There are many different doors leading into your home, the front door, back door, sliding glass doors, the door from the garage into the kitchen, all have one thing in common…they are all entry doors, and as such they need to be secured. In many locations, but not all, building codes will require a deadbolt lock on exterior doors. Entry door security should not be overlooked.
In newer homes the front door. back and side doors will usually have a knobset or handle lock to open the door, which sometimes has a locking feature, or could be a passage function. and a deadbolt lock above.
The door from the garage into the kitchen is sometimes overlooked, if an intruder should gain access to your garage, they could use your tools to attack this door, all while being out of view, if they closed the garage door. A quality deadbolt should be installed on this door and locked any time everyone is away. The door frame should be reinforced.
Entry doors are commonly available made of 3 different materials, wood, fiberglass and steel, each has advantages and disadvantages.
How do you enter your home? Simple question, you usually enter through the front door. Okay what is the first place the typical potential intruder goes to enter your home? The front door. So it makes sense that you should treat this, and all other doors, as the gateway to your kingdom.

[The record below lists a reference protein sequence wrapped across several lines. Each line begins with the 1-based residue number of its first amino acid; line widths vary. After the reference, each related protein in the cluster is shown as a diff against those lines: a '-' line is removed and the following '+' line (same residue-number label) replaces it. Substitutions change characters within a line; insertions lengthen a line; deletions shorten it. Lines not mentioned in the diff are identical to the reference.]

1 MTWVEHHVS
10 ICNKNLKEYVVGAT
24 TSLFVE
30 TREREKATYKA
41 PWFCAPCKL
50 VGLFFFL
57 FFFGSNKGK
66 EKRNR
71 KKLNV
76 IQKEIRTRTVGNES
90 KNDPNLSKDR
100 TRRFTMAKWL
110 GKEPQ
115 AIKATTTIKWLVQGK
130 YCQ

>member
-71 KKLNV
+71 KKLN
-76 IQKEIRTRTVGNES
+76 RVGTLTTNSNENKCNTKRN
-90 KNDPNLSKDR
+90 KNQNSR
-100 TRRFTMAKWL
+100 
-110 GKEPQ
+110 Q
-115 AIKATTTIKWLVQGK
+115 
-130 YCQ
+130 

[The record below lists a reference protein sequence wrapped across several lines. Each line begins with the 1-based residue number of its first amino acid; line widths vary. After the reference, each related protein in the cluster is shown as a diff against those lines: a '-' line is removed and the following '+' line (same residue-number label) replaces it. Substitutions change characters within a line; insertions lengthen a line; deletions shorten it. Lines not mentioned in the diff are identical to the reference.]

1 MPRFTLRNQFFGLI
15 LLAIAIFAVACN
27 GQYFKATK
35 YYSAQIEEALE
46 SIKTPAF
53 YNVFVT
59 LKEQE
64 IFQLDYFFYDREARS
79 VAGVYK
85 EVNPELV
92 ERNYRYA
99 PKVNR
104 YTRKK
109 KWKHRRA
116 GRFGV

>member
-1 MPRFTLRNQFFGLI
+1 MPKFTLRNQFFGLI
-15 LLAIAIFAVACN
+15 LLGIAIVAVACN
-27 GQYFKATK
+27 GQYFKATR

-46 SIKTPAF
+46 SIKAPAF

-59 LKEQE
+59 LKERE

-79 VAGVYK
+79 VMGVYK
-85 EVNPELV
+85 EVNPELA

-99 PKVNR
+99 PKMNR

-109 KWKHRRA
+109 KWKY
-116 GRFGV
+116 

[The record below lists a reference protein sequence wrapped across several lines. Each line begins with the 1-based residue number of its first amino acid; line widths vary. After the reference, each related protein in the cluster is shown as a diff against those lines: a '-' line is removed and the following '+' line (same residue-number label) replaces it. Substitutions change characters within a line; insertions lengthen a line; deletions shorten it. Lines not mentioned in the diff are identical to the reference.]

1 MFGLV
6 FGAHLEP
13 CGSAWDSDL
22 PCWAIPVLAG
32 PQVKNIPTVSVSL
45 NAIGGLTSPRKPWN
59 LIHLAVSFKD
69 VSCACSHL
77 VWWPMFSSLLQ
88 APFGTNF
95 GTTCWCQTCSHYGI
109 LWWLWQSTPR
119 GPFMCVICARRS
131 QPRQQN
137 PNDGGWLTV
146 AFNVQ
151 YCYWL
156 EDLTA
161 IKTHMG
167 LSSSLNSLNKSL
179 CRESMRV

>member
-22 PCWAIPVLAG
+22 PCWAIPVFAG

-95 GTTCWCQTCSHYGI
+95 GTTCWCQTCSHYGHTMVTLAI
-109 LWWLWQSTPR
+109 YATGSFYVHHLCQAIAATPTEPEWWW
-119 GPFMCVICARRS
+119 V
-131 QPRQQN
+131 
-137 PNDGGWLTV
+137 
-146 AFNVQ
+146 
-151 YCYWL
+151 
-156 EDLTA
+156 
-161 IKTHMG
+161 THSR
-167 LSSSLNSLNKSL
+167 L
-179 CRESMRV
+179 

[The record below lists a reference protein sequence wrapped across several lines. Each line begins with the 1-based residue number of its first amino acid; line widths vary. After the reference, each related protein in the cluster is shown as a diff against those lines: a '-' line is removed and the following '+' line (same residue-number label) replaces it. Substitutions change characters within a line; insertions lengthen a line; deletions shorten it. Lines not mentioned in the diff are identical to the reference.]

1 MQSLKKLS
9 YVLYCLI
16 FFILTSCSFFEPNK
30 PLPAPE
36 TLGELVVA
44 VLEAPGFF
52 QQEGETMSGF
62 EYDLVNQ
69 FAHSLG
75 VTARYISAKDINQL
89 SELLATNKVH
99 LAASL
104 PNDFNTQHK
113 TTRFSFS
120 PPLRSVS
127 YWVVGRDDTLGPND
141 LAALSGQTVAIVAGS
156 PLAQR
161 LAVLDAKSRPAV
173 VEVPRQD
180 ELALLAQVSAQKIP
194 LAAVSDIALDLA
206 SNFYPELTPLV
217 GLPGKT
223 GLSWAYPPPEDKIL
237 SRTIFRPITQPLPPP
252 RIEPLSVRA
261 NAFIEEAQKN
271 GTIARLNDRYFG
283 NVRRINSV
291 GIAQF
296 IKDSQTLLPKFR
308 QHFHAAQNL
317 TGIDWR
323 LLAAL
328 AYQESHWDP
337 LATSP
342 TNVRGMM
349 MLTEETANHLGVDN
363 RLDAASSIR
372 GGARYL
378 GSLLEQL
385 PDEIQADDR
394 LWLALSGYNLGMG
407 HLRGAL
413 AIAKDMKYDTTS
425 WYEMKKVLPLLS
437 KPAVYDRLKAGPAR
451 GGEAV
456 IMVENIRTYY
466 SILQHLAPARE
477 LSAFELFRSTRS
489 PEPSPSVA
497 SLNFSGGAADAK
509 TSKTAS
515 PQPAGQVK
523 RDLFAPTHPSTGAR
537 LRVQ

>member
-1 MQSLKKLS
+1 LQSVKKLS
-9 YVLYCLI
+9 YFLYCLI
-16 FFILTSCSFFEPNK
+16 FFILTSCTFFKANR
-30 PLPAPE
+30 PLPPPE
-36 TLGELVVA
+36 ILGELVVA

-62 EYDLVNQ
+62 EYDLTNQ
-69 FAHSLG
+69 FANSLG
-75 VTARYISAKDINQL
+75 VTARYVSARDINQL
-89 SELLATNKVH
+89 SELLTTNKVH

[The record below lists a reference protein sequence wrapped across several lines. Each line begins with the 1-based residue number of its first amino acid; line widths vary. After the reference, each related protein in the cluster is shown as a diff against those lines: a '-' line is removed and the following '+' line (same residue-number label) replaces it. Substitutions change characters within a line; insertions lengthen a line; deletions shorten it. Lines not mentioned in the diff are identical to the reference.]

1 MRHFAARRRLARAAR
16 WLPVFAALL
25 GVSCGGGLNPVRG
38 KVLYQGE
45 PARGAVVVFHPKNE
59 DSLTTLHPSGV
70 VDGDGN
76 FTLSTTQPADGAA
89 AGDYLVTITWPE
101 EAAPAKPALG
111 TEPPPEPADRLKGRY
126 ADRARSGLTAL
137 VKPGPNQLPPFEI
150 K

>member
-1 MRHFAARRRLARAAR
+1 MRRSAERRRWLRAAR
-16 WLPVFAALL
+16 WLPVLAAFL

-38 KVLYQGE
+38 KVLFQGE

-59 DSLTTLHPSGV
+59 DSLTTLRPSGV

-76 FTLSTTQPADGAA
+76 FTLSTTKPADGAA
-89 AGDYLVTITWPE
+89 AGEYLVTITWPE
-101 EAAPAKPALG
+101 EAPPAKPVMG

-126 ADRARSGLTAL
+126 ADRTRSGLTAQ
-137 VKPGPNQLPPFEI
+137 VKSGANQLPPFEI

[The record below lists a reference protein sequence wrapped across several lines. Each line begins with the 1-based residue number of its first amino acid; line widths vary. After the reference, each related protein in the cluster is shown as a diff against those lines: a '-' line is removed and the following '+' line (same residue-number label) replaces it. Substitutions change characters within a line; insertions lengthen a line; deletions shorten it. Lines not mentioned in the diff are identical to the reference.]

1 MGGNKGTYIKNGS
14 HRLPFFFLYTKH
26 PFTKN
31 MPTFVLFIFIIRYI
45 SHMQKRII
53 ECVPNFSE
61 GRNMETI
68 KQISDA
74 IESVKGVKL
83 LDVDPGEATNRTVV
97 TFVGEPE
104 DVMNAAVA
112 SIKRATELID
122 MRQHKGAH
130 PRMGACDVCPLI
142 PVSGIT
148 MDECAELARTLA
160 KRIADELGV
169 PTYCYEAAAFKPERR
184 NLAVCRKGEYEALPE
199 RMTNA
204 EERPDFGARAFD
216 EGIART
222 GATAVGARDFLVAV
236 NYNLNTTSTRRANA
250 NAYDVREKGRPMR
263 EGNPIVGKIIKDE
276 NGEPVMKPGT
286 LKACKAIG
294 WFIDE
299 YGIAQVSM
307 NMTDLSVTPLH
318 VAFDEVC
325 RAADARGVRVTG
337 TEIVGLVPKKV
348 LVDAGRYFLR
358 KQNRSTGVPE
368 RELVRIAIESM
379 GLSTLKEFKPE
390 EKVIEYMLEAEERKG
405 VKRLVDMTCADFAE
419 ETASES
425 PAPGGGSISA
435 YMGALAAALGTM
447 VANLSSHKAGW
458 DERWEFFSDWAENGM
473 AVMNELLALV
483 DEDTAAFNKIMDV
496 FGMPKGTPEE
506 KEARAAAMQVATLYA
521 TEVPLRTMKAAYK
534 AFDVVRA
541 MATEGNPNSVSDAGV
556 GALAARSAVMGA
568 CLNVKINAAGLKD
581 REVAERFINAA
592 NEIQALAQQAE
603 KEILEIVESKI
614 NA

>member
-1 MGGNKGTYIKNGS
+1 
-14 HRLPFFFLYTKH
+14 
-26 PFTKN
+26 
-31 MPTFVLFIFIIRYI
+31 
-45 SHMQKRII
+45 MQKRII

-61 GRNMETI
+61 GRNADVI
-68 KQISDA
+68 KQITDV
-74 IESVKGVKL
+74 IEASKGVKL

Here are the steps you have taken to secure your door.
You have a good solid door.
You have a good solid deadbolt lock.
You have a motion operated light.
You have a CCTV camera and maybe even one of the new Video doorbells.
Is this enough?
Here is a question, What is the most used way for home burglar to make entry, after an unlocked door? By the way an unlocked door is #1, #2 is a door kick-in, which is usually much easier than you would expect.
There is an old saying that goes like this; “Locks only keep Honest people Honest” We can hope to keep the bad guys out, but we have to take the right steps.
The myth concerning door security, is that good locks is all you need. The truth is that the weakest part of the modern home entry is the door framing. This is a result of the system of framing used in modern home building, where-ever a door should be, the framing contractors leave a space between the jack studs, just big enough for an assembled door and door casing to fit. The casing sides are about 1/2 inch thick soft pine. When in place there is about 1/2 to 1 inch of dead space. The screws that hold the strike plates and hinges to the casing are usually 1/2 to 1 inch long.
The fix for this weakness is to use an auxiliary strike system that is held in place with 3 inch screws that will penetrate well into the jack studs which are 4 inches thick, on the hinge side at least 2 of the screws going into the frame on each hinge are also replaced with 3 inch screws. As well as at least 2 of the holding the hinge to the door are replaced with at least 2 inch screws. There are several strike systems on the market the better ones are 39 to 72 inches long thus spreading the load over more of the frame. Properly installed the door and frame are much stronger.